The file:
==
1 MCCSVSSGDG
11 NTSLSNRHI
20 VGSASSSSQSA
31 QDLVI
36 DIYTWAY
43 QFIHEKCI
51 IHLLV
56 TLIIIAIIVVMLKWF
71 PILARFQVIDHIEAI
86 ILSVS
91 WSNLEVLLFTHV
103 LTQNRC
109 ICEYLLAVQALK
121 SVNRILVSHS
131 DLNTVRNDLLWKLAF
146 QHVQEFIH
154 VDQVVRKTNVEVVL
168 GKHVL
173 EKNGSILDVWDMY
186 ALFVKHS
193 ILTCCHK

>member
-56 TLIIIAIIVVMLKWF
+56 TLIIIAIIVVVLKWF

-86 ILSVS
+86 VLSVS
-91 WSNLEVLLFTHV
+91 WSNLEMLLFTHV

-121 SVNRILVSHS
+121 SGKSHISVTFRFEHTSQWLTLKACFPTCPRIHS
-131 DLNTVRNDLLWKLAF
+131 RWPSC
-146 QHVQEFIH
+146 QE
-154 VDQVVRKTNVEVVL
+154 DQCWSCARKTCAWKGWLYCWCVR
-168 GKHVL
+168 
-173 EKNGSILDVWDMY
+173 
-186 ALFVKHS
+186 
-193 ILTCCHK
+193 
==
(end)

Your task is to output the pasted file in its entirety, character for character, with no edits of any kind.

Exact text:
1 MCCSVSSGDG
11 NTSLSNRHI
20 VGSASSSSQSA
31 QDLVI
36 DIYTWAY
43 QFIHEKCI
51 IHLLV
56 TLIIIAIIVVMLKWF
71 PILARFQVIDHIEAI
86 ILSVS
91 WSNLEVLLFTHV
103 LTQNRC
109 ICEYLLAVQALK
121 SVNRILVSHS
131 DLNTVRNDLLWKLAF
146 QHVQEFIH
154 VDQVVRKTNVEVVL
168 GKHVL
173 EKNGSILDVWDMY
186 ALFVKHS
193 ILTCCHK

>member
-56 TLIIIAIIVVMLKWF
+56 TLIIIAIIVVVLKWF

-86 ILSVS
+86 VLSVS
-91 WSNLEVLLFTHV
+91 WSNLEMLLFTHV

-121 SVNRILVSHS
+121 SGKSHISVTFRFEHTSQWLTLKACFPTCPRIHS
-131 DLNTVRNDLLWKLAF
+131 RWPSC
-146 QHVQEFIH
+146 QE
-154 VDQVVRKTNVEVVL
+154 DQCWSCARKTCAWKGWLYCWCVR
-168 GKHVL
+168 
-173 EKNGSILDVWDMY
+173 
-186 ALFVKHS
+186 
-193 ILTCCHK
+193 